He was an improbable hero: a man from Milton Keynes with mutton chops who wanted to send a spaceship resembling a small portable barbecue to Mars.
Professor Colin Pillinger’s great ambition was to try to find life on the Red Planet, “then you could make the quantum leap and realise that we are not the only living species in the universe”. His budget mission in 2003 to land a British probe on Mars and radio home any signs of life did not succeed – the Beagle 2 craft lost contact with Earth and was never found. But nor was it a total failure. He elevated the British space programme in the public mind, encouraged closer collaboration between UK scientists and industry, and inspired future generations.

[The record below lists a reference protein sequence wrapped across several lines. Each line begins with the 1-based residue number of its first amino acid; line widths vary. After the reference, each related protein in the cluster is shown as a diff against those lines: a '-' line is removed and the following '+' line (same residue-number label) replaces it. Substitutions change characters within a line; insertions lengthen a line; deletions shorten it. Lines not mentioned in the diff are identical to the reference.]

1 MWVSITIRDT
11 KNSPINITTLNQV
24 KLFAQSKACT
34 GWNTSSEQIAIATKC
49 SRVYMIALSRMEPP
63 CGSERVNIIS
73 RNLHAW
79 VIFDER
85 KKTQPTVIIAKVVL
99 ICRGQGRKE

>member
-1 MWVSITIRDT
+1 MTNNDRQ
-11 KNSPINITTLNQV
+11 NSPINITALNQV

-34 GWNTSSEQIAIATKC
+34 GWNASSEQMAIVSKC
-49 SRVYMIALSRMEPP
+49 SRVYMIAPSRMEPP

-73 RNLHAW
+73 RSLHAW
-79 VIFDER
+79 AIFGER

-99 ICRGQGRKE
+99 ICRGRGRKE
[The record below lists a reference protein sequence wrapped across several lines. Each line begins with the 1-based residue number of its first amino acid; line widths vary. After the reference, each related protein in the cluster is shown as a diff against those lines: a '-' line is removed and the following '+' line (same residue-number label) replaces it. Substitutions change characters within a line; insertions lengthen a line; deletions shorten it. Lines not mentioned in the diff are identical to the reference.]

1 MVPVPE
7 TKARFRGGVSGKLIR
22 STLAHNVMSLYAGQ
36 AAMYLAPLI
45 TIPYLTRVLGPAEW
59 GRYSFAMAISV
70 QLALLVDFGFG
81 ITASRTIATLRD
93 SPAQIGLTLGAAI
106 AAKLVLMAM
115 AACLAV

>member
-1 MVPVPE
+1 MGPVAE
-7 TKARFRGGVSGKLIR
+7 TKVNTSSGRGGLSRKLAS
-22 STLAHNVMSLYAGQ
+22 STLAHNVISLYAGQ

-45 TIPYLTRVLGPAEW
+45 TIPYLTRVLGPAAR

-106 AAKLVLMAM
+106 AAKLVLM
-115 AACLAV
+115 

The rambunctious professor’s sudden death at the age of 70, of a brain haemorrhage, robs science of a champion. More teenagers are choosing to take maths and physics A-levels, but the number is still low, as the education minister Liz Truss pointed out yesterday. As a kid I was curiously uninterested in the extra-terrestrial, rejecting space Lego and instead obsessing about wildlife, moving great herds of savannah creatures across the living room rug. But Pillinger had the gift, uncommon in science, of delivering entertaining, understandable soundbites to the media – and thus to the occasionally-ambivalent wider public – that conveyed his work’s import and passion.
Interviewed on Desert Island Discs, he described his approach to life as stubborn: “If I ever said as a child, ‘I can’t do this,’ my father would always say, ‘There’s no such thing as can’t’.”Reuse content